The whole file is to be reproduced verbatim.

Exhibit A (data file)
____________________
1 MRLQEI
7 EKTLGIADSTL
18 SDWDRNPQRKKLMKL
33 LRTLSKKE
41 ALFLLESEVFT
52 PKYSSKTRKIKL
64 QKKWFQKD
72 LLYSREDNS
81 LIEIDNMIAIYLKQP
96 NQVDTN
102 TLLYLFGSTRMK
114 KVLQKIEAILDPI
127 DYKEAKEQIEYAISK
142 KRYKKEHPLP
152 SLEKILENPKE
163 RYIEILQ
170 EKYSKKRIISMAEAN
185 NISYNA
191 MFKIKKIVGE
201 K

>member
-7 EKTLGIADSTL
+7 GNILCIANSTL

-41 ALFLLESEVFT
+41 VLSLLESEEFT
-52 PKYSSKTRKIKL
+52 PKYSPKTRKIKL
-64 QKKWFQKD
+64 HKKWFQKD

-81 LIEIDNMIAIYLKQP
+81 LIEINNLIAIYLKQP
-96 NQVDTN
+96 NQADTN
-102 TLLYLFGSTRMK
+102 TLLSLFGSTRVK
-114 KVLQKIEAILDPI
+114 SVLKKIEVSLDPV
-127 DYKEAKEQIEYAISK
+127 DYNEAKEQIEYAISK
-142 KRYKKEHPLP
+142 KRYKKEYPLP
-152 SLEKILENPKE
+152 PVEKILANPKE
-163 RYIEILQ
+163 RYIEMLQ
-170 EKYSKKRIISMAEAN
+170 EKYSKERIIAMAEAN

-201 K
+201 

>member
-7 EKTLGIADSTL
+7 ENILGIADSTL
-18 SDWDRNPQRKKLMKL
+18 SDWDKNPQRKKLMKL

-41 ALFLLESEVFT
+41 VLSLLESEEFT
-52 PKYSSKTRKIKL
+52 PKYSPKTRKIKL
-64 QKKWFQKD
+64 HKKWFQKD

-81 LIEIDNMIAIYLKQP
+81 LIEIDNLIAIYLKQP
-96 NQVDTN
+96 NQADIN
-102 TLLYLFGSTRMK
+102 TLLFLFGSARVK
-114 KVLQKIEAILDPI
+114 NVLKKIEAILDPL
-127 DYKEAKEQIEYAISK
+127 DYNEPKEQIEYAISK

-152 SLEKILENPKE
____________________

1 MRLQEI
7 EKTLGIADSTL
18 SDWDRNPQRKKLMKL
33 LRTLSKKE
41 ALFLLESEVFT
52 PKYSSKTRKIKL
64 QKKWFQKD
72 LLYSREDNS
81 LIEIDNMIAIYLKQP
96 NQVDTN
102 TLLYLFGSTRMK
114 KVLQKIEAILDPI
127 DYKEAKEQIEYAISK
142 KRYKKEHPLP
152 SLEKILENPKE
163 RYIEILQ
170 EKYSKKRIISMAEAN
185 NISYNA
191 MFKIKKIVGE
201 K

>member
-7 EKTLGIADSTL
+7 GNILCIANSTL

-41 ALFLLESEVFT
+41 VLSLLESEEFT
-52 PKYSSKTRKIKL
+52 PKYSPKTRKIKL
-64 QKKWFQKD
+64 HKKWFQKD

-81 LIEIDNMIAIYLKQP
+81 LIEINNLIAIYLKQP
-96 NQVDTN
+96 NQADTN
-102 TLLYLFGSTRMK
+102 TLLSLFGSTRVK
-114 KVLQKIEAILDPI
+114 SVLKKIEVSLDPV
-127 DYKEAKEQIEYAISK
+127 DYNEAKEQIEYAISK
-142 KRYKKEHPLP
+142 KRYKKEYPLP
-152 SLEKILENPKE
+152 PVEKILANPKE
-163 RYIEILQ
+163 RYIEMLQ
-170 EKYSKKRIISMAEAN
+170 EKYSKERIIAMAEAN

-201 K
+201 

>member
-7 EKTLGIADSTL
+7 ENILGIADSTL
-18 SDWDRNPQRKKLMKL
+18 SDWDKNPQRKKLMKL

-41 ALFLLESEVFT
+41 VLSLLESEEFT
-52 PKYSSKTRKIKL
+52 PKYSPKTRKIKL
-64 QKKWFQKD
+64 HKKWFQKD

-81 LIEIDNMIAIYLKQP
+81 LIEIDNLIAIYLKQP
-96 NQVDTN
+96 NQADIN
-102 TLLYLFGSTRMK
+102 TLLFLFGSARVK
-114 KVLQKIEAILDPI
+114 NVLKKIEAILDPL
-127 DYKEAKEQIEYAISK
+127 DYNEPKEQIEYAISK

-152 SLEKILENPKE